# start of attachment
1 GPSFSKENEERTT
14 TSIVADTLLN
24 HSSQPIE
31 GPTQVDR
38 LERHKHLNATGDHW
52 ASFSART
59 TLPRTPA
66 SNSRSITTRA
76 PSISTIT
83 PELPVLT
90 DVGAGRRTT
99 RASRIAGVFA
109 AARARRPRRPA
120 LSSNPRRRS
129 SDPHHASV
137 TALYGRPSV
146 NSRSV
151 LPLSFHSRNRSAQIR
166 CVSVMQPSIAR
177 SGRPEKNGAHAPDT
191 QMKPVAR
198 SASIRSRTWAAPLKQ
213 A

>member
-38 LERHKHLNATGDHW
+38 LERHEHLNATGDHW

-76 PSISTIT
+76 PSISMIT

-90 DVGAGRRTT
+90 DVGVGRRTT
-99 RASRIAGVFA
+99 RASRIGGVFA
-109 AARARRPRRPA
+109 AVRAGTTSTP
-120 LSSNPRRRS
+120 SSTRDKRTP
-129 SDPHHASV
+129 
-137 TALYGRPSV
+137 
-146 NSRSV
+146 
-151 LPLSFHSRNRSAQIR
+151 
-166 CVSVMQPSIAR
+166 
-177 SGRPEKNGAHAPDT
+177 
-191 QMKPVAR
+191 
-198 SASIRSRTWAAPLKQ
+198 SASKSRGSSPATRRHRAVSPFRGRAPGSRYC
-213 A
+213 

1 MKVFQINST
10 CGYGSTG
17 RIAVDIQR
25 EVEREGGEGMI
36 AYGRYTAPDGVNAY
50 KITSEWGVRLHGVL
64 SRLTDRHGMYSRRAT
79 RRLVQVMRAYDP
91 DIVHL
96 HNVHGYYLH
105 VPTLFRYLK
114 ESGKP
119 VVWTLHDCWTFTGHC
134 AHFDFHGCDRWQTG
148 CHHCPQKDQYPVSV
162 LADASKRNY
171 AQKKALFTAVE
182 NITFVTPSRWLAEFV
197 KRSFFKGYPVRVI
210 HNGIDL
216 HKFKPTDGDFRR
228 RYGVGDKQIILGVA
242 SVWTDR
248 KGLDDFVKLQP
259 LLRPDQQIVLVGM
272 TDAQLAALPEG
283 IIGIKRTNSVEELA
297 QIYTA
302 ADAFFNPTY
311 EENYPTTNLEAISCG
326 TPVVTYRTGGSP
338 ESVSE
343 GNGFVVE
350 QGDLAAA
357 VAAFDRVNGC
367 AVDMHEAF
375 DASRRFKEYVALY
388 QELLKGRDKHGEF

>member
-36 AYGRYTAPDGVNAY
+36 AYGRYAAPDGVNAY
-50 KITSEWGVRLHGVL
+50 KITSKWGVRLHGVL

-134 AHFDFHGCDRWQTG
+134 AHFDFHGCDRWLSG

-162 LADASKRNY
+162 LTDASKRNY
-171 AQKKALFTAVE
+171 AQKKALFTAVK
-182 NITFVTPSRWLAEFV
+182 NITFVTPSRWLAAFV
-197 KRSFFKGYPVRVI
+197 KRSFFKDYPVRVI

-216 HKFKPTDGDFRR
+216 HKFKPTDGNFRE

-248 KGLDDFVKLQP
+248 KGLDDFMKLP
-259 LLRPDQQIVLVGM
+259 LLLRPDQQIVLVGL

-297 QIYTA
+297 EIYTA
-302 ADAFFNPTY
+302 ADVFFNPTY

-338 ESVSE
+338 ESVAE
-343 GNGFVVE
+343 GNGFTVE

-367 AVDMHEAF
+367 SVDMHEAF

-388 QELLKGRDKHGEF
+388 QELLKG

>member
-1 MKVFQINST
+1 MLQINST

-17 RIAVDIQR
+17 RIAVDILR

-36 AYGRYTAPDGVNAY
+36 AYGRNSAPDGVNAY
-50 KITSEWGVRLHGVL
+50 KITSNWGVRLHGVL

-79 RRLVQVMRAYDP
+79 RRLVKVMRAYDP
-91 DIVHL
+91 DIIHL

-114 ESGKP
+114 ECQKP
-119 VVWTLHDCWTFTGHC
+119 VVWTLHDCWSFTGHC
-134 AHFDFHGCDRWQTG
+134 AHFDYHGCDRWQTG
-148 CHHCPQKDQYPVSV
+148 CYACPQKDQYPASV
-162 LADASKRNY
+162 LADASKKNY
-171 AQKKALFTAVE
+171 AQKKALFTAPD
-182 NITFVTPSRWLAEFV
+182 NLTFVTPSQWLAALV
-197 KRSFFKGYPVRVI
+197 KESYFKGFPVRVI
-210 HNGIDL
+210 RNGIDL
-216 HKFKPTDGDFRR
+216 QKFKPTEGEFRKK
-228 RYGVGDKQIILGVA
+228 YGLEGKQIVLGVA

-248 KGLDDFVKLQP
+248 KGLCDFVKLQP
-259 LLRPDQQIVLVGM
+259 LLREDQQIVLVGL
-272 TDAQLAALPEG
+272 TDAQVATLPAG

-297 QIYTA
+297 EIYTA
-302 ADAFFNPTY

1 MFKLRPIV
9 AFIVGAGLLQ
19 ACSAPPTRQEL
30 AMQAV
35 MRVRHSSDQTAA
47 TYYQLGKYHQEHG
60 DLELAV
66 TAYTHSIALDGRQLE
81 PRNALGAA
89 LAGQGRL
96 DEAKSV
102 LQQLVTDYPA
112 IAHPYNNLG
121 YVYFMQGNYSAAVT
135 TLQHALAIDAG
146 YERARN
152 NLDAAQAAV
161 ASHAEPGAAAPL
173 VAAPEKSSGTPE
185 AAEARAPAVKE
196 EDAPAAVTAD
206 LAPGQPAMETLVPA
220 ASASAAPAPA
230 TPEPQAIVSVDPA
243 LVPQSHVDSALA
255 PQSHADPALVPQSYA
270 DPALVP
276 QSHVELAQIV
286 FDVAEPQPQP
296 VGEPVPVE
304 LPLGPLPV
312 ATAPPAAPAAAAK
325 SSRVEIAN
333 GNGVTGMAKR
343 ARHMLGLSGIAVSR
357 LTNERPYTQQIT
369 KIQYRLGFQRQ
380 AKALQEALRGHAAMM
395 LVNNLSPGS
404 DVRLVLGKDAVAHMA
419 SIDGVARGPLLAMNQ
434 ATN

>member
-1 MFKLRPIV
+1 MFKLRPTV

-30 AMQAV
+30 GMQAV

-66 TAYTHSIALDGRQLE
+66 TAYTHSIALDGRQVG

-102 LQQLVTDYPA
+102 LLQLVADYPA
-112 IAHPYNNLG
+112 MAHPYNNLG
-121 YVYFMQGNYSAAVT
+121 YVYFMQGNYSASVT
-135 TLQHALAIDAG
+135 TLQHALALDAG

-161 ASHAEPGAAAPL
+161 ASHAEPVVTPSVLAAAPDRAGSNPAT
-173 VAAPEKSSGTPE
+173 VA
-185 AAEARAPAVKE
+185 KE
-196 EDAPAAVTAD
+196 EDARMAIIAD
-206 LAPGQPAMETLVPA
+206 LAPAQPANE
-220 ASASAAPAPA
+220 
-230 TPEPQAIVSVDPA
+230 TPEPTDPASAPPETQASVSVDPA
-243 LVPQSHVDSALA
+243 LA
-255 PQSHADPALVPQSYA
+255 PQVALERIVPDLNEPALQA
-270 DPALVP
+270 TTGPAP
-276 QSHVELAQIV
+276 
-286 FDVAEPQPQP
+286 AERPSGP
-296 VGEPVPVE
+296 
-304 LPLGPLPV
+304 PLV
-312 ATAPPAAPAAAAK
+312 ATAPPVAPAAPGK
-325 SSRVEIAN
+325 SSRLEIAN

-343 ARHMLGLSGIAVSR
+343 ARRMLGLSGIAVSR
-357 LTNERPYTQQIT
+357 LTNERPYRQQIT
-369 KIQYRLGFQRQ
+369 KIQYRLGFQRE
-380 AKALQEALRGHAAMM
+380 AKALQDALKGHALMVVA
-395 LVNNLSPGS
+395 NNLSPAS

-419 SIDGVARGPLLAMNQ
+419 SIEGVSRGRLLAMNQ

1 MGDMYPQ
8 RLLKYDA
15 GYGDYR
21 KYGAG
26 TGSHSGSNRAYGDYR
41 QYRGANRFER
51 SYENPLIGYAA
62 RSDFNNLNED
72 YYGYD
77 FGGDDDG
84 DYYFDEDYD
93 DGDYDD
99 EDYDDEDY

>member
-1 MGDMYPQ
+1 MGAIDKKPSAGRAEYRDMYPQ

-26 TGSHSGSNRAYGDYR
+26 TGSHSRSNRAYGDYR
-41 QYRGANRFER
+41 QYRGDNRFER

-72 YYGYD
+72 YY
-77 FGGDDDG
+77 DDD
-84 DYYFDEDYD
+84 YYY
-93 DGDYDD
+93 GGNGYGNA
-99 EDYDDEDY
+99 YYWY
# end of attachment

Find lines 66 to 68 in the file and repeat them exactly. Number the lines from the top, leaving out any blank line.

114 ESGKP
119 VVWTLHDCWTFTGHC
134 AHFDFHGCDRWQTG